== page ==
When it comes to increasing the accuracy of medical diagnoses, reducing worker burnout, and providing cheaper universal healthcare, AI seems like a natural solution. AI appears to have secured a prominent role in the medical industry as both entrepreneurs and policymakers extol the immense potential in incorporating machine learning and deep neural networks into a doctor's daily routine. Decades worth of medical data collected from every appointment, procedure, and survey sit untouched in databases while algorithms wait hungrily for training data. Prominent applications of AI in predictive diagnostics lie in image-based diagnostics and preemptive predictions through machine learning. Amidst the bustling excitement over the applications of AI in healthcare, the medical industry maintains its slow and sluggish pace in adopting new technologies.
Machine Learning in the medical field will improve a patient's health with minimum costs. Use cases of ML are making a near-perfect diagnosis, recommend best medicines, predict readmissions and identify high-risk patients. These predictions are based on the dataset of anonymized patient records and symptoms exhibited by a patient. Adoption of ML is happening at a rapid pace despite many hurdles, which can be overcome by practitioners and consultants who know the legal, technical, and medical obstacles. Diagnostic errors account for about 10% of yearly patient deaths, mostly due to issues like poor tracking, misinformation, and miscommunication.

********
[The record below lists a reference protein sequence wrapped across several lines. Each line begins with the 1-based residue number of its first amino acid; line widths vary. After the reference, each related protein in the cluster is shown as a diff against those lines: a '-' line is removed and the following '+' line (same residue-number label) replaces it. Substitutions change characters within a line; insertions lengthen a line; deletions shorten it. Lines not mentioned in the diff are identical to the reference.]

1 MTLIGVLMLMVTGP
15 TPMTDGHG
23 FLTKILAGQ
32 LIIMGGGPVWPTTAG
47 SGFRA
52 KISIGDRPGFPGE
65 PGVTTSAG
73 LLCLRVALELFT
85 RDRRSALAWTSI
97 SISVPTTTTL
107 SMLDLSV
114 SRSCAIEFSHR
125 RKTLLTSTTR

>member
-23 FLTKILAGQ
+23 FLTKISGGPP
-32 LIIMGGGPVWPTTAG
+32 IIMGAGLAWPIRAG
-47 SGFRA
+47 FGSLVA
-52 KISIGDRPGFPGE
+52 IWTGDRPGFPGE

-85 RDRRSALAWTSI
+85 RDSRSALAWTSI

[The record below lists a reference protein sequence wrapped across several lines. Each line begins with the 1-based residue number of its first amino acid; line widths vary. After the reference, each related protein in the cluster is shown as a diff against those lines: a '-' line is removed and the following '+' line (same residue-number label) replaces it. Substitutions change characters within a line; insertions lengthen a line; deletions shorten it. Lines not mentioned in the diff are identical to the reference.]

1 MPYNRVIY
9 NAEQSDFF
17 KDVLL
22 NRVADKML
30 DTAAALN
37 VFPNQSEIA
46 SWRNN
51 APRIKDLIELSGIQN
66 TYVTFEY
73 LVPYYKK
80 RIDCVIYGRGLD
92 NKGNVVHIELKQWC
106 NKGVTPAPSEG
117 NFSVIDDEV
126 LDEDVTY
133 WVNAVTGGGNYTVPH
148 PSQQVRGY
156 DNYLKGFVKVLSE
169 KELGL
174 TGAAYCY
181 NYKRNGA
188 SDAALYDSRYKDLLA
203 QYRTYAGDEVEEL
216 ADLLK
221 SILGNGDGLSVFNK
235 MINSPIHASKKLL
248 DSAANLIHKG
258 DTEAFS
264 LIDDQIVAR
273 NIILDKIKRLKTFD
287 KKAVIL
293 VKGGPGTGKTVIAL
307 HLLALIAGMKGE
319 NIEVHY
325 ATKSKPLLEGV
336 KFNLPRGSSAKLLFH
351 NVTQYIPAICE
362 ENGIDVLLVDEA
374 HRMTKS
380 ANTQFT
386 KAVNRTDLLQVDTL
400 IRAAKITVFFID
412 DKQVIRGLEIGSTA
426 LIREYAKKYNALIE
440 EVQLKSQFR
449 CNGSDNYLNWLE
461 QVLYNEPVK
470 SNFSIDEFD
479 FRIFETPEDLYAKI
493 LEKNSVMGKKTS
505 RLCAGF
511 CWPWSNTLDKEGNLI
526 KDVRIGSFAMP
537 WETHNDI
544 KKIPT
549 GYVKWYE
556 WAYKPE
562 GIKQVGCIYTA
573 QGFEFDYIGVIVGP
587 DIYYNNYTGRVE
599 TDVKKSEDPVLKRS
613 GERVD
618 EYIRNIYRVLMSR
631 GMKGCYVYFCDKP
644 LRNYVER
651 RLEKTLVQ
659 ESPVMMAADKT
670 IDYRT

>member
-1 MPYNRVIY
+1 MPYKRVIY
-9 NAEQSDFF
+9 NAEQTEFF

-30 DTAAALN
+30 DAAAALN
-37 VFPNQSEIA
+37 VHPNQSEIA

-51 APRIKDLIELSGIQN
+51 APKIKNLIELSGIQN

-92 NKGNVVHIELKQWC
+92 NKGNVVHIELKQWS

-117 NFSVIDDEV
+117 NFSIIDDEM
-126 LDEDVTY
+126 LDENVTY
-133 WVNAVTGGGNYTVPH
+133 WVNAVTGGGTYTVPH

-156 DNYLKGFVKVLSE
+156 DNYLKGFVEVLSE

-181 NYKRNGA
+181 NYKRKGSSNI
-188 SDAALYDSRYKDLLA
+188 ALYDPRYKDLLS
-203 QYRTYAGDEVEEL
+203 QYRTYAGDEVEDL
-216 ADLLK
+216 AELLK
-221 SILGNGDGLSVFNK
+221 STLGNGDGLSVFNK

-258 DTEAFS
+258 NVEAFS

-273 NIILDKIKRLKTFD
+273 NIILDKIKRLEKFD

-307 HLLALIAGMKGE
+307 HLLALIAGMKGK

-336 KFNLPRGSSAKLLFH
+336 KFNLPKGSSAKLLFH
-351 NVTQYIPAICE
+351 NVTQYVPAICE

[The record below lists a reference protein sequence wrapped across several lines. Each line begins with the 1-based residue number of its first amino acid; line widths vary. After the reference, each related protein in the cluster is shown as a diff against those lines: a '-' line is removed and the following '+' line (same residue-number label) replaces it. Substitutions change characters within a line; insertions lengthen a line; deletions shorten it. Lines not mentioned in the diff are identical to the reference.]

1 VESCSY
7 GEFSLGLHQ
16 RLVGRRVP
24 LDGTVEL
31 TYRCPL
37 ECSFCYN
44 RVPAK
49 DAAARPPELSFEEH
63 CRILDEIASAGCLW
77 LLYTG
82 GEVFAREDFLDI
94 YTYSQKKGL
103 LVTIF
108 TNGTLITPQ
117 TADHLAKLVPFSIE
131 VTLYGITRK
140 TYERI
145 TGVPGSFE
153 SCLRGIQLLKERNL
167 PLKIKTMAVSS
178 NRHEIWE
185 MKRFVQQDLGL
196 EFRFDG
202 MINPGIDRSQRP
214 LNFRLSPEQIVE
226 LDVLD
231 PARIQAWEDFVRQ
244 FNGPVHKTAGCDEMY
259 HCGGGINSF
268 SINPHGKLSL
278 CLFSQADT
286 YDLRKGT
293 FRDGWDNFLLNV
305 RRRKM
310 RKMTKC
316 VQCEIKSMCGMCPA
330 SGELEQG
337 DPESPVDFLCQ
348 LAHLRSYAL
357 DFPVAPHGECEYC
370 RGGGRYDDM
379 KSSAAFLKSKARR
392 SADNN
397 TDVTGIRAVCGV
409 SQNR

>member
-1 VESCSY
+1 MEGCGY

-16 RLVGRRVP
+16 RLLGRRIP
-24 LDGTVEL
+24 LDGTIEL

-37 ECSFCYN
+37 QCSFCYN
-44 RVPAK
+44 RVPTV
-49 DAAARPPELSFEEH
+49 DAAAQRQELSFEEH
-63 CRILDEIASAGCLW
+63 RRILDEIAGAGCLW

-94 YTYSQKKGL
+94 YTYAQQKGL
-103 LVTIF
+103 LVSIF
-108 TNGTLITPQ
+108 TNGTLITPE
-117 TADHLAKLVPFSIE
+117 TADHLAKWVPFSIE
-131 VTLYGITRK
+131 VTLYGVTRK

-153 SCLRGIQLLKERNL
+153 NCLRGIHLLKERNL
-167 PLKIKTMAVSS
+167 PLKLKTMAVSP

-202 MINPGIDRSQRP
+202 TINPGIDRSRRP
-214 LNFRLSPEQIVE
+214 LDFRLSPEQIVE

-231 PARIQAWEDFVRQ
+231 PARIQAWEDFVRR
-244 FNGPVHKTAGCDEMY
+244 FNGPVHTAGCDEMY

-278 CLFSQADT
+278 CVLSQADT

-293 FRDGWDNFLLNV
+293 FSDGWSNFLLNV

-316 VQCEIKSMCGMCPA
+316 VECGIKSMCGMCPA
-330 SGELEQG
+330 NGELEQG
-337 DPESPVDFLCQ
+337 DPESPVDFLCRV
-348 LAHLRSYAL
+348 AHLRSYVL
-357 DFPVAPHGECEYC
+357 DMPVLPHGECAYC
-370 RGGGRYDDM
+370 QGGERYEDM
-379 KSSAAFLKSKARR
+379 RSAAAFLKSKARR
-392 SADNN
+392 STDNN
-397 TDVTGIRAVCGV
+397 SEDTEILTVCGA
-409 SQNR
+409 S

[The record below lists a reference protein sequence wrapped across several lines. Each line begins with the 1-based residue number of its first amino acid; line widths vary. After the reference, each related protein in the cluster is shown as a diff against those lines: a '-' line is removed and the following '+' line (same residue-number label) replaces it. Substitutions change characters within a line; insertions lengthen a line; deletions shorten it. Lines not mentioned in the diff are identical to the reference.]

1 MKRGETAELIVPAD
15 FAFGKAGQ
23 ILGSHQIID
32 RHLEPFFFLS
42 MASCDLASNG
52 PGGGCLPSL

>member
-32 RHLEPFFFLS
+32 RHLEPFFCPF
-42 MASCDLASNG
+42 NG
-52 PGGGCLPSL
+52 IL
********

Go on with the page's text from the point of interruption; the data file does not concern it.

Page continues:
When it comes to effectiveness of machine learning, more data almost always yields better results--and the healthcare sector is sitting on a data goldmine. McKinsey estimates that big data and machine learning in pharma and medicine could generate a value of up to $100B annually, based on better decision-making, optimized innovation, improved efficiency of research/clinical trials, and new tool creation for physicians, consumers, insurers, and regulators. Where does all this data come from? If we could look at labeled data streams, we might see research and development (R&D); physicians and clinics; patients; caregivers; etc. The array of (at present) disparate origins is part of the issue in synchronizing this information and using it to improve healthcare infrastructure and treatments.
The Precision Medicine World Conference will be one of the most exciting conferences focused on AI in healthcare in 2018. CEOs of cutting edge companies from around the world will come together to discuss how they are using techniques such as computer vision, deep learning and machine learning to make big advances in medicine from drug discovery to patient diagnosis and treatment. The program will traverse innovative technologies and clinical case studies that enable the translation of precision medicine into direct improvements in health care. Attendees will have an opportunity to learn about the latest developments in Precision Medicine and cutting-edge new strategies that are changing how patients are treated.
Artificial intelligence (AI) is the enabling of machines to "think" like humans. The ability of AI to make data-driven decisions (pattern recognition) and to identify shared characteristics among data points are especially relevant to medicine (data mining). Spurred on by the explosive expansion of the Internet of Things (IoT) and the decreasing cost of cloud storage and computing, the AI health-care market is likely to exceed $34 billion by 2025, according to a report by Tractica. In this article, we will explore the ever-expanding application of AI in medical diagnosis, drug and device development, and operational improvement. IBM's Watson was the first AI platform to enter the field of medical research.